It was just over six years ago that Anthony and I first released Glimpse. Since then it’s been a wild ride where we’ve learned a lot, seen a lot and met a lot of great people.
Nearly two years ago Anthony and I joined Microsoft. It was a very exciting time to join, particularly where web development is concerned. Since we’ve been here, Microsoft shipped a new and evergreen browser in Edge. ASP.NET has been completely reimagined into a leaner, more modular, cross-platform and cloud optimized framework/runtime. Azure is growing at a breakneck pace while continuing to support and embrace the open source technologies that so much of the web community thrives on. We really couldn’t be more proud of the work that’s happening here.
In addition, web development paradigms have changed and matured a lot since the early days of Glimpse. Front-end engineering is now a full-fledged practice, and systems leveraging microservices built in cross-platform, polyglot environments are the norm.
Amid all these changes, innovation and excitement, we began to ask ourselves “What does Glimpse, and web diagnostics in general, look like in this new world?” Part of the reason you haven’t heard much from us recently is because we’ve purposefully stepped back to explore how we’d answer this question. However, we’re now at a point where we feel ready to begin sharing more about what we’ve been doing.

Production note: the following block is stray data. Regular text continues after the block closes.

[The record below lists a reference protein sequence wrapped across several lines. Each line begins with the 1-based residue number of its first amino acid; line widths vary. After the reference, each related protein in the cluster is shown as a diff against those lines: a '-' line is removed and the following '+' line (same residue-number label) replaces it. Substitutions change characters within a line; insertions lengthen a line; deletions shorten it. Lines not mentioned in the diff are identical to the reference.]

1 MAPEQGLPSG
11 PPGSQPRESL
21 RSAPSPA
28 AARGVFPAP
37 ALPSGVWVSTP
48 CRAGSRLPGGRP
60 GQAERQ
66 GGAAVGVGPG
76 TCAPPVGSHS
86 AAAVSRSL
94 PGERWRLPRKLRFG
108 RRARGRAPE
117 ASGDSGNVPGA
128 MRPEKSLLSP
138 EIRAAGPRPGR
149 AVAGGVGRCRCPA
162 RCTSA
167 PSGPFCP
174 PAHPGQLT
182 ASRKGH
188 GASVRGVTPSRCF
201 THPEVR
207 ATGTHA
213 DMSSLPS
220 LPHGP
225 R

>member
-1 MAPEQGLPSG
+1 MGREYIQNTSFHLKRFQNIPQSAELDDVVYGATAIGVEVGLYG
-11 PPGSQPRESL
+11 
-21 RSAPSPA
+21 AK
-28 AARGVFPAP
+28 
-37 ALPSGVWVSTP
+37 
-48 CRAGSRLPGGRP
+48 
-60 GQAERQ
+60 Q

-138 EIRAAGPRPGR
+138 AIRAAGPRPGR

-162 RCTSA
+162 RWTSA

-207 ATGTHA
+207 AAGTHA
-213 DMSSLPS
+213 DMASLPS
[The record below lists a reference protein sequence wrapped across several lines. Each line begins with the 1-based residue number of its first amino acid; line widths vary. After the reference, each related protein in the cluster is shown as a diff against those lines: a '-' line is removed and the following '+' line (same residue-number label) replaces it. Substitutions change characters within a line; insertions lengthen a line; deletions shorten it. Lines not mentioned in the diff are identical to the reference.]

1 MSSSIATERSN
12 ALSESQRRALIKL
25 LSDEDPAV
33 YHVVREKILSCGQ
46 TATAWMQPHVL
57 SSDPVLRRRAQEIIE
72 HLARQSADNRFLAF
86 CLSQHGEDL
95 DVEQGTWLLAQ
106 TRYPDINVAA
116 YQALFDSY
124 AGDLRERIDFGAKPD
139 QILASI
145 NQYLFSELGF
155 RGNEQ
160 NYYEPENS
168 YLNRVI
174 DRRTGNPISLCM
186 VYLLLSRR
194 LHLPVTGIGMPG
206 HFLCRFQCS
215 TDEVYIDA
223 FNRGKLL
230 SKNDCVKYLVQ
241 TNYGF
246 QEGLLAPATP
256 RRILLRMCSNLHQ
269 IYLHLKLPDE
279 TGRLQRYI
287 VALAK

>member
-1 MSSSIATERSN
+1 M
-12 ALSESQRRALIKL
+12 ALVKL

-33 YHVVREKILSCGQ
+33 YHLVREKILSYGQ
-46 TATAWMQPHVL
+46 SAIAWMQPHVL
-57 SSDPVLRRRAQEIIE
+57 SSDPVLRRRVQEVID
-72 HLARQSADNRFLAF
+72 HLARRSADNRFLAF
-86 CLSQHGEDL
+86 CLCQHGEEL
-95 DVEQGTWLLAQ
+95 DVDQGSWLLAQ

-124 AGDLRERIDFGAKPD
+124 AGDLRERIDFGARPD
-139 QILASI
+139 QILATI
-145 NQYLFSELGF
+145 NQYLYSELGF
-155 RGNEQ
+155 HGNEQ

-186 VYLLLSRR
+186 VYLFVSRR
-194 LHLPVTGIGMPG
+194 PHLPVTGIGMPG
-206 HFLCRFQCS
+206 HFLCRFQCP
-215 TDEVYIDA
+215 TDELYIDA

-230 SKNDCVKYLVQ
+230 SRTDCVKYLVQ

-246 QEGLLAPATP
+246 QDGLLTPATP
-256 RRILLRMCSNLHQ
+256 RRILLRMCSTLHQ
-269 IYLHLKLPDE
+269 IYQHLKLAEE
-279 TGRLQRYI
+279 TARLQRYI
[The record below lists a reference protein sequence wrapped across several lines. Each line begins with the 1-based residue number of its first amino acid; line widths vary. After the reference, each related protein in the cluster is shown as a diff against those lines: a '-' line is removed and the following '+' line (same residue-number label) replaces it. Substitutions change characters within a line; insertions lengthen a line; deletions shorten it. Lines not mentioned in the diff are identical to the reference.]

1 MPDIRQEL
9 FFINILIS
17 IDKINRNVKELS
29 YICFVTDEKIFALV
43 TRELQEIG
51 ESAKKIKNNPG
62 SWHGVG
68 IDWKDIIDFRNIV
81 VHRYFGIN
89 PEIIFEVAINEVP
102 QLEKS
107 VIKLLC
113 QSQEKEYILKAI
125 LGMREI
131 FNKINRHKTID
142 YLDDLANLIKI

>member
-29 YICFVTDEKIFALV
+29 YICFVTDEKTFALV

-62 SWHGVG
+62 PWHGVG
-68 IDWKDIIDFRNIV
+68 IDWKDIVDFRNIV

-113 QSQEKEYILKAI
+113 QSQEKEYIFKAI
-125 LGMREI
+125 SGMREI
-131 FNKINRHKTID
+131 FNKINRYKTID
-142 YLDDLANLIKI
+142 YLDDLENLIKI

In our explorations, we’ve see a lot of Node.js usage for “API glue layers”, along with several challenges with server-side diagnostics in those use cases. We believe we can help solve those problems. As such, our first public announcement is the release of an experiment called “Project Glimpse: Node Edition”. In Project Glimpse: Node Edition we’ve tried to maintain the original spirit of Glimpse as you know it, but we’ve reimagined it as something entirely new that more closely aligns with current web development trends and solves the problems we’ve seen.
Project Glimpse: Node Edition is now live on npm. We can’t wait for you to try it and to hear your feedback. We hope that this experiment will quickly become an indispensable tool for you. As is the nature of an experiment, we expect that we still have a lot to learn and will be pivoting quickly and often based on your feedback, which you can submit at the Glimpse/Home repo.
You may be wondering, “What about Glimpse for .NET?” While we don’t have any announcements to make, I am happy to say that we have been making progress on that front as well. Anthony and I have been quite involved with Diagnostic Source and Activity since their inception, and we see them as cornerstones for a future Glimpse for .NET version. We’ve got a way to go with our Glimpse for Node experiment, but you can rest assured that no matter what happens with it, Microsoft will ship world class diagnostics and debugging tooling for .NET Core.
We appreciate all the support you’ve given us over the years, and are looking forward to our next chapters together making functional, reliable and performant web applications easier to build.
Don’t hesitate to reach out with any questions.